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Maximum Pessimism Here In New Zealand

By Dr. Steve Sjuggerud
Friday, March 3, 2006

New Zealand businesses haven’t been this gloomy in 35 years...

You could even call them despondent. The New Zealand Institute of Economic Research’s latest Quarterly Survey of Business Opinion shows 71% of New Zealand businesses expect a downturn in the next 12 months. It’s the worst number in 35 years. Other surveys showed similar results, so it looks to be pretty close to true.

To make matters worse, New Zealand’s people are tapped out...

You can’t blame New Zealanders. Their sins are the same as everyone everywhere else around the developed world. In short, New Zealanders binged on property...

In 2003, real estate across the country was up by 25%. More desirable areas have more than doubled in just a few years time. New Zealanders caught speculation fever in property. Folks here went on a borrowing binge, taking equity out of their homes, and heading to the store to buy stuff.

The borrowing and spending binge has just been ridiculous... In a recent paper, New Zealand’s central bank said: “Households in New Zealand do not actually save anything out of current income but instead dis-save around 12 per cent of income per annum. New Zealand households stand out as having the worst savings record in the [developed world].

Generally, at a point of maximum pessimism like this, it’s time to acquire assets. But after such a borrowing-driven real estate binge, a fall in real estate prices of some sort seems almost inevitable. Real estate is not a buy here, yet. We’ve got a few years to go before it is...

In addition to New Zealanders being tapped out, another risk to real estate is interest rates... New Zealand’s central bank has been pushing up rates incredibly high... It’s to the point now where the interest rate on an adjustable mortgage in New Zealand now averages 9.5%.

New Zealand’s central bank has got its work cut out for it... Between the commodity price boom, the housing boom and the subsequent spending boom by New Zealanders, the central bank has been hiking interest rates to cool things off.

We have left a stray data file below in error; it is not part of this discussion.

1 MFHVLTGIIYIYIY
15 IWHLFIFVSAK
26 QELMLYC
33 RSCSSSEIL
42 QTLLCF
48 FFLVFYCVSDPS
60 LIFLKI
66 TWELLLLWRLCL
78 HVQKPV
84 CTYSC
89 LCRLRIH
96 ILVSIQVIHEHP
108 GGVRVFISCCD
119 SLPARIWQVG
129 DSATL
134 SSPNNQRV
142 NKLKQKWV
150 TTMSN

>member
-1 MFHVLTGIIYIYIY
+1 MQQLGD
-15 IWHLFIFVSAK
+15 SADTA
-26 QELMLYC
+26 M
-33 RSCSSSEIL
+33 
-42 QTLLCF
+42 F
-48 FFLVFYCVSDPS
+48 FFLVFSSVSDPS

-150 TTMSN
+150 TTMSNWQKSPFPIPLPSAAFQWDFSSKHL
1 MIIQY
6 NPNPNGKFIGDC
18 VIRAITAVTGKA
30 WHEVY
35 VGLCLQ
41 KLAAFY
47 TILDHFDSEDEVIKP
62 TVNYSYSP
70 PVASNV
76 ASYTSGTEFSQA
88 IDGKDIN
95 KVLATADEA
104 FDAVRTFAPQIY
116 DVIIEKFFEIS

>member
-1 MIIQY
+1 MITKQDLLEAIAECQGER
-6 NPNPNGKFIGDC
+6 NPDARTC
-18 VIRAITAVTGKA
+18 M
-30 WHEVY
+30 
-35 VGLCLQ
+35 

The central bank has raised interest rates to 7.25% -- the highest in the developed world (with the exception of tiny Iceland). High interest rates in a safe country usually end up attracting money from investors.

Analysts are incredibly bearish on New Zealand’s currency... in the latest issue of New Zealand Investor magazine, the Bank of New Zealand predicts the currency will crash from current levels of about 66 cents versus the dollar down to 56 cents by June of 2007.

Everyone is hoping for and predicting a fall in the currency. Before Christmas, Finance Minister Michael Cullen and Reserve Bank governor Alan Bollard toured the financial capitals of the world talking down the New Zealand dollar, discouraging people from investing here.

I’m not so sure it will fall like everyone wants. The central bank was very specific about this in its latest statement, saying “Certainly we see no prospect of [cutting interest rates].”

With unanimous sentiment against the New Zealand dollar, and high interest rates here, parking some short-term money in New Zealand for the rest of this year is a contrarian idea that could make you some real money. (My father’s firm and Everbank help you do this.)

As for New Zealand stocks, well, I have more work do to here on the fundamentals. But it’d be hard to convince me to buy right now, as they just hit lows not seen since March 2004 (as measured by the MSCI New Zealand index).

Summing up:

1) The New Zealand consumer is tapped out, or close to it. There’s no hurry to buy property here now

2) Interest rates here are incredibly high for a developed country, and everyone expects the currency to crash... so earning high rates of interest safely in New Zealand might be your best bet.

3) Stocks here might be getting cheap, but the downtrend in stocks here is downright scary now. While there’s more work to do, I don’t want fight that downtrend. It’s against the way we buy in my newsletter True Wealth.

I have to keep hunting for opportunity. You can’t have a point of maximum pessimism, and not find a great opportunity. So I’ll keep looking...

That’s all for now from Kiwi land...

Good investing,


Market Notes


To the surprise of DailyWealth and just about everyone else, precious metals like gold and silver have refused to fall back and give up the giant gains they registered during the winter. We see this as quite bullish for the long term.

As this six-month chart shows, silver has enjoyed a tidy 45% run since September 2005:

This orderly run is in contrast to silver’s erratic rise of the past five years.

A volatile bull market… but a bull market nonetheless: silver (five-year chart)

DailyWealth encourages all to have a “horse in this race,” with a carefully selected silver stock or the (hopefully) coming silver ETF.

Our February 13 edition covers another outstanding way to own silver… click here to check it out.

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